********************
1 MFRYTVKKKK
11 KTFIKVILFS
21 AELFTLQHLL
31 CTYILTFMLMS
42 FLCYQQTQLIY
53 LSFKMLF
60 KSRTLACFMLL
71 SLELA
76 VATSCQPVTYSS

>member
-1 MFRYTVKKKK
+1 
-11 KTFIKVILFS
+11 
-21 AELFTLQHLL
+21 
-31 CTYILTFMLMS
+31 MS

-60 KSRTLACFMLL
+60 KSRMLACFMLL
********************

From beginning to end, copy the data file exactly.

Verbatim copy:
1 MFRYTVKKKK
11 KTFIKVILFS
21 AELFTLQHLL
31 CTYILTFMLMS
42 FLCYQQTQLIY
53 LSFKMLF
60 KSRTLACFMLL
71 SLELA
76 VATSCQPVTYSS

>member
-1 MFRYTVKKKK
+1 
-11 KTFIKVILFS
+11 
-21 AELFTLQHLL
+21 
-31 CTYILTFMLMS
+31 MS

-60 KSRTLACFMLL
+60 KSRMLACFMLL